BUT!  Wrenching the RFM album of the year award from the hands of Tristeza at the very last minute is Lone’s Emerald Fantasy Tracks.  This release rounds up all my favourite tropes in electronic dance music: the martial 909s of first-wave techno, the woozy rush of jackin’ acid house, the stabs and sinuous synth lines of Underground Resistance (think Jupiter Jazz) and the post-rave meditations of Polygon Window.  All this goodness is cooly and concisely filtered through a properly modern sensibility and the result is an uplifting 40 minutes of damn-near perfection.

OK, that’s all for now folks.  Part two to come once I’ve answered a few emails and gone to buy a Christmas tree.

machine soul: namke and tungsten grasshopper

June 4, 2010 at 12:30 pm | Posted in fencing flatworm, no audience underground | Leave a comment
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ff020 available from namke communications

  1. polaxemer
  2. seen from beneath the waves
  3. foursquare (and that’s just fine)
  4. not all there
  5. radiophobic

ff011 tungsten grasshopper – pyrrhic victories

  1. brittle
  2. dog
  3. everyone i knew is dead
  4. one for cats
  5. plastic dinosaur
  6. starry wisdom
  7. surface noise
  8. urticaria
  9. urticaria 2
  10. narwhal
  11. urticaria 3
  12. it was sunny the day she died

The best thing about shepherding this blog for the last six months has been rekindling contact with a bunch of people that I had drifted away from whilst sat on my ice floe.  Two of these are Graham Williams, a.k.a. tungsten grasshopper, and John Tuffen, a.k.a. namke.  Both have kindly agreed to me posting their FFR releases and I thought it might be instructive to compare the two. 

At first hearing they are radically different; in fact it could be argued that they illustrate opposite ends of the spectrum labelled ‘electronica’ back in the day.  Namke have an analogue simplicity, a fuzzy charm and an ego-dissolving groove that borrows a little from both the robots-and-spaceships futurism of early 90s IDM and from the echo chamber of dub techno, which was super-fashionable at the time.

Tungsten grasshopper is a less comfortable proposition.  Shorter tracks, an emptier vibe and an occasionally grating sound palette make this a more difficult listen.  However, your effort is rewarded ten-fold as these imperfect crystals yield to your contemplation and give up their secrets.  Where namke is analog and groove, tg is laptop and glitch.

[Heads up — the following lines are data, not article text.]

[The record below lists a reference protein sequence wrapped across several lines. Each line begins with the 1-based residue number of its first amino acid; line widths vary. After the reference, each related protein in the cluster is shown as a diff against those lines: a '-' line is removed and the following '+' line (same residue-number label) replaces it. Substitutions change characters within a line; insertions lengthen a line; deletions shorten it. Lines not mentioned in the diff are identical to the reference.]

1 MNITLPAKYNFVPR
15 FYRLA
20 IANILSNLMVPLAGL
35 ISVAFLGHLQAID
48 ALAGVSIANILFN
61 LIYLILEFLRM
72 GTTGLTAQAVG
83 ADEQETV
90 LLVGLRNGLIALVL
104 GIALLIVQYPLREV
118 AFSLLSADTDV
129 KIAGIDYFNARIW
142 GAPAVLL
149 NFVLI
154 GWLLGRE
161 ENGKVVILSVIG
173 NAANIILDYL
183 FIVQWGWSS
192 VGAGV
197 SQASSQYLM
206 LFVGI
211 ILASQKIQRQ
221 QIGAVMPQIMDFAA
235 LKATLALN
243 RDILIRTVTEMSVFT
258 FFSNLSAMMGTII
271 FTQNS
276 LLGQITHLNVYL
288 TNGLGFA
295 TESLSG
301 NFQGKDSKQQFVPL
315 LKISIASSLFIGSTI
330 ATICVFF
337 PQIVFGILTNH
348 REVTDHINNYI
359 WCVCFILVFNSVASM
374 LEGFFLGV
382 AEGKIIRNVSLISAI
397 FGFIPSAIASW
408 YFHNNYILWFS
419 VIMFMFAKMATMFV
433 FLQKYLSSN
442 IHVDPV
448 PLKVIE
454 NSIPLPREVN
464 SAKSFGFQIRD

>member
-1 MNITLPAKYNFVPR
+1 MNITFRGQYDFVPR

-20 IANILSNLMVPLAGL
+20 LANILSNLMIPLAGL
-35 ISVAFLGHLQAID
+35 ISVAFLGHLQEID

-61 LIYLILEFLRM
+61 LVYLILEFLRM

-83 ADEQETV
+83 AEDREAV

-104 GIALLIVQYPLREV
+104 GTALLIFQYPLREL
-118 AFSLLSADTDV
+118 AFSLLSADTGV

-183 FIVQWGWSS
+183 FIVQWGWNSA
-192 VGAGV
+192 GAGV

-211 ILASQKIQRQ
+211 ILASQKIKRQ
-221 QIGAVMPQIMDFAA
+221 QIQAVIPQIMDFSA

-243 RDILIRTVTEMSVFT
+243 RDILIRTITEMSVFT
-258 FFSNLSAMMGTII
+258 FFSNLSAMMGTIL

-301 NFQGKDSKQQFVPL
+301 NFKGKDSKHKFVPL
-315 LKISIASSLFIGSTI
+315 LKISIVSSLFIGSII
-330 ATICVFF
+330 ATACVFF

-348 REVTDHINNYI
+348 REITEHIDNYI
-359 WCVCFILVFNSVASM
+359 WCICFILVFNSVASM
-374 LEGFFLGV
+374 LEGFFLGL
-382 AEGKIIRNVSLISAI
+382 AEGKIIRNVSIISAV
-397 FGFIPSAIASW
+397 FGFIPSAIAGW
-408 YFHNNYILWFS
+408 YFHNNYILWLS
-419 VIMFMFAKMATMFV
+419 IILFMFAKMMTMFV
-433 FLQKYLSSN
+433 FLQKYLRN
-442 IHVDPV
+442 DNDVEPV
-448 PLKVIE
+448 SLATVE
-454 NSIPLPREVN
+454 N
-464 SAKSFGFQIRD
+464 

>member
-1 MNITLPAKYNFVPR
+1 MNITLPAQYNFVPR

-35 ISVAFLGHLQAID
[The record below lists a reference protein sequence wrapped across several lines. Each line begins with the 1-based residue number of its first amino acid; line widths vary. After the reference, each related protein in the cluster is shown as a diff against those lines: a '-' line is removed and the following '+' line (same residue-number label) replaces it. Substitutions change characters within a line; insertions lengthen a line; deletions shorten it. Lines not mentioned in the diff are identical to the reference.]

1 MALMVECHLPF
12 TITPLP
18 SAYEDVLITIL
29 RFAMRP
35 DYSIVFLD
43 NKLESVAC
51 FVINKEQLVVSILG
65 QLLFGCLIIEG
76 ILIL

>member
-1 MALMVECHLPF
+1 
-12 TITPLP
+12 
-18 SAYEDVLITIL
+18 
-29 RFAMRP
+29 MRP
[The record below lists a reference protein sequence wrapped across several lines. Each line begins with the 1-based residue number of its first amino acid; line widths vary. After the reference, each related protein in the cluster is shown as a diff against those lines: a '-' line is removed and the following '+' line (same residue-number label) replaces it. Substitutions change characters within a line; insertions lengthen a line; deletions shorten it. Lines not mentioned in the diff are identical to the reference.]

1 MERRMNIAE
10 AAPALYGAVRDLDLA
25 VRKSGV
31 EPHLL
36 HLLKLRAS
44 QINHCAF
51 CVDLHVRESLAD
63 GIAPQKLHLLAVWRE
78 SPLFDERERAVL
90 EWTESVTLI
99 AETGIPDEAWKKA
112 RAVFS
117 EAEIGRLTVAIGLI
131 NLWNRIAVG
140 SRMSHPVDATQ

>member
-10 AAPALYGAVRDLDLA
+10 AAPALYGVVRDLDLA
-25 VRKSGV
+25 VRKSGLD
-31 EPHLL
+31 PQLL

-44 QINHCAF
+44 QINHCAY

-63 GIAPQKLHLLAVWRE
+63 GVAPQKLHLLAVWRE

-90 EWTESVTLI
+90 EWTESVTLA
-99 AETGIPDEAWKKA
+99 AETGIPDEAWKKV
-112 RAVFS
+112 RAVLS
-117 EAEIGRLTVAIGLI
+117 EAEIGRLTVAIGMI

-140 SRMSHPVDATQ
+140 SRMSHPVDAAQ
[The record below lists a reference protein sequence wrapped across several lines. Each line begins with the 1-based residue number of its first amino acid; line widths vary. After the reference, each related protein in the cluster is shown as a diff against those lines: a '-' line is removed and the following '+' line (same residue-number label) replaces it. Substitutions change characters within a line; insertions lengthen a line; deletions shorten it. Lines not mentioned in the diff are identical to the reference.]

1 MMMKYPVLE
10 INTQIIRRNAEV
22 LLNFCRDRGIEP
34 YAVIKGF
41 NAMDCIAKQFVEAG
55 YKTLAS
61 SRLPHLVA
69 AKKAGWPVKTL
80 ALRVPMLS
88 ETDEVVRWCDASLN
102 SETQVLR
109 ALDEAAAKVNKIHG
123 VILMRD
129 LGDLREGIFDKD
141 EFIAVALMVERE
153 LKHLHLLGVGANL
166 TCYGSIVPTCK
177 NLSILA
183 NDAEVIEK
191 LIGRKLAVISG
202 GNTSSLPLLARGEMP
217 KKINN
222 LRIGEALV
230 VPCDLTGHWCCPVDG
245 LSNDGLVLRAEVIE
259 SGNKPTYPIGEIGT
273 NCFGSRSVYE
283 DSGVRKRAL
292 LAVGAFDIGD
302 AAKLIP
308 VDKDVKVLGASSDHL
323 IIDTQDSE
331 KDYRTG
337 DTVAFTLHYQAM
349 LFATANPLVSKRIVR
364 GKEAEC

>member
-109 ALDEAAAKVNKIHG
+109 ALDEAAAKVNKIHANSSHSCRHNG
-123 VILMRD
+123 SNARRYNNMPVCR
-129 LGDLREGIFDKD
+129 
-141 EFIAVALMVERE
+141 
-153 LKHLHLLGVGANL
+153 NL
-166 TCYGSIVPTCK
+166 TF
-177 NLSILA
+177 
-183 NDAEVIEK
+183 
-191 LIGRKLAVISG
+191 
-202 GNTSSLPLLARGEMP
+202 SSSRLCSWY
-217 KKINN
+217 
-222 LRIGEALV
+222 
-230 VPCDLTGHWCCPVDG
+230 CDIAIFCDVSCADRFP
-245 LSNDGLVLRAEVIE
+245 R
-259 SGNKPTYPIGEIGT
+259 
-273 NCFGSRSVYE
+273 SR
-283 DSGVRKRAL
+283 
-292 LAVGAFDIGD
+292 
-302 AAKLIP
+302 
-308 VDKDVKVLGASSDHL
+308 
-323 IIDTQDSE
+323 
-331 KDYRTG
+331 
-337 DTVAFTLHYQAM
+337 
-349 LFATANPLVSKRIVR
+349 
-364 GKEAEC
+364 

That said, they also have plenty in common.  Both albums can draw you in until the thud of your book dropping to the floor reminds you that you haven’t read a word in twenty minutes.  Instead the ‘background’ music you put on has overwhelmed the foreground.  This quality is something I always wanted in FFR releases.  Most importantly though, and not unconnected to their attention-grabbing powers, both have an unmistakable human content.  That is: both connect with, and draw on, some deep emotional associations buried underneath the numskulls operating the frontal lobes.  This music has, for want of a better expression, soul.

EDIT: John Tuffen tells me he is grooving on the idea of producing more music but recently his creative endeavours have been of a photographic bent.  Check out his flickr photostream.  The namke website is also due a tidy up but is worth a quick visit for audio-visual goodies and some flatwormesque grumpiness.

More from the FFR heritage archive (including posset, Neil Campbell and the second tungsten grasshopper album) to come soon…

a little heartache on the dancefloor

January 16, 2010 at 4:06 pm | Posted in musings, new music | Leave a comment
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Check out this mix from the charmingly named Deadboy courtesy of FACT magazine.  And this quote from the accompanying short interview:

Your mix for FACT seems to have a lot of melancholy in it – from ‘K-I-S-S-I-N-G’ to the Theo Parrish cuts, to your own stuff like ‘U Cheated’ and ‘If U Want Me’. Is that a vibe you particularly go for in your music?

“Yeah I don’t think I ever sit down and think “how can I make this tune sound sad”, I’m generally trying to make something hype, but I’m always naturally attracted to sad girly vocal samples in hype music. I love all those sad old garage tunes. Bassline is good for it as well. Everyone can relate to a little heartache on the dancefloor.”

Chimes with something I’ve been noticing in my ill-informed-almost-middle-aged way about current trends in electronic dance music (and by that I mean music produced to be played at high volume in clubs – not home-listening electronica).  Here’s three short paragraphs of gross oversimplification:

Continue Reading a little heartache on the dancefloor…

surgeon operating

December 21, 2009 at 1:14 pm | Posted in new music | Leave a comment
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Well, new-ish…

Anthony Child has been producing beautiful and uncompromising techno, mainly under the name Surgeon, for over well over a decade. His focus, attention to detail and understanding of the genre, particularly its percussive side, are pretty much unrivalled.

This week I’ve been enjoying this mix, courtesy of FACT magazine, at brain-wrenching volume on my walkman. Free to download for three weeks as of about three weeks ago but these things tend to hang around. For more of his own work download the cheap-as mp3 comp from Boomkat’s 14 Tracks offshoot.

Techno as she is written.